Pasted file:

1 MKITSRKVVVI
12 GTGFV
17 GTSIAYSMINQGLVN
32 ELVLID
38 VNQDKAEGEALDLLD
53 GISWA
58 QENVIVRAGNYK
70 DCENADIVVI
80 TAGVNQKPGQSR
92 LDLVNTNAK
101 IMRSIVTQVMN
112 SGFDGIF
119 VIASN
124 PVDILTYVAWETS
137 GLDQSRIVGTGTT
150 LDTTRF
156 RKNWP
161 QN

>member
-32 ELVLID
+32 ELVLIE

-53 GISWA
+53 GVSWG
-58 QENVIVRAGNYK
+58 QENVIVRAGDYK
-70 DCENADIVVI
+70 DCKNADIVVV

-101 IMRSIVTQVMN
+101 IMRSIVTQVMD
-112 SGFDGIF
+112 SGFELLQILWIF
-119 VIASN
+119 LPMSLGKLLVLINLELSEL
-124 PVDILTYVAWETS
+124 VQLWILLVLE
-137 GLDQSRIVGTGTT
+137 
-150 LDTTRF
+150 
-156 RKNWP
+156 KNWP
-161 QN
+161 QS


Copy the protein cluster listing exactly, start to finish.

1 MKITSRKVVVI
12 GTGFV
17 GTSIAYSMINQGLVN
32 ELVLID
38 VNQDKAEGEALDLLD
53 GISWA
58 QENVIVRAGNYK
70 DCENADIVVI
80 TAGVNQKPGQSR
92 LDLVNTNAK
101 IMRSIVTQVMN
112 SGFDGIF
119 VIASN
124 PVDILTYVAWETS
137 GLDQSRIVGTGTT
150 LDTTRF
156 RKNWP
161 QN

>member
-32 ELVLID
+32 ELVLIE

-53 GISWA
+53 GVSWG
-58 QENVIVRAGNYK
+58 QENVIVRAGDYK
-70 DCENADIVVI
+70 DCKNADIVVV

-101 IMRSIVTQVMN
+101 IMRSIVTQVMD
-112 SGFDGIF
+112 SGFELLQILWIF
-119 VIASN
+119 LPMSLGKLLVLINLELSEL
-124 PVDILTYVAWETS
+124 VQLWILLVLE
-137 GLDQSRIVGTGTT
+137 
-150 LDTTRF
+150 
-156 RKNWP
+156 KNWP
-161 QN
+161 QS